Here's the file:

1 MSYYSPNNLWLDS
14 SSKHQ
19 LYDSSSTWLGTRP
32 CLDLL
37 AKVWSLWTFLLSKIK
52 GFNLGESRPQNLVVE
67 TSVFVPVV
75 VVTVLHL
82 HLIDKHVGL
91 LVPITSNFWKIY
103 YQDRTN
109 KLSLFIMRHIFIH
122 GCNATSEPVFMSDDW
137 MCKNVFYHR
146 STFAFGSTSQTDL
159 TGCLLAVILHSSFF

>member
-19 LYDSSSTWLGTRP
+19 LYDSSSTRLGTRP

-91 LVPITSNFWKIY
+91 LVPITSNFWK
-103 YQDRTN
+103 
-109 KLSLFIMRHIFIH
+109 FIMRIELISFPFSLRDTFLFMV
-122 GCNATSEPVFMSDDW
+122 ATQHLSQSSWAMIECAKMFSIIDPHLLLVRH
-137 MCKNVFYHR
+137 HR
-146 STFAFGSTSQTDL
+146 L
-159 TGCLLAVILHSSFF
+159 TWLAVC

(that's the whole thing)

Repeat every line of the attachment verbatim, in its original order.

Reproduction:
1 MSYYSPNNLWLDS
14 SSKHQ
19 LYDSSSTWLGTRP
32 CLDLL
37 AKVWSLWTFLLSKIK
52 GFNLGESRPQNLVVE
67 TSVFVPVV
75 VVTVLHL
82 HLIDKHVGL
91 LVPITSNFWKIY
103 YQDRTN
109 KLSLFIMRHIFIH
122 GCNATSEPVFMSDDW
137 MCKNVFYHR
146 STFAFGSTSQTDL
159 TGCLLAVILHSSFF

>member
-19 LYDSSSTWLGTRP
+19 LYDSSSTRLGTRP

-91 LVPITSNFWKIY
+91 LVPITSNFWK
-103 YQDRTN
+103 
-109 KLSLFIMRHIFIH
+109 FIMRIELISFPFSLRDTFLFMV
-122 GCNATSEPVFMSDDW
+122 ATQHLSQSSWAMIECAKMFSIIDPHLLLVRH
-137 MCKNVFYHR
+137 HR
-146 STFAFGSTSQTDL
+146 L
-159 TGCLLAVILHSSFF
+159 TWLAVC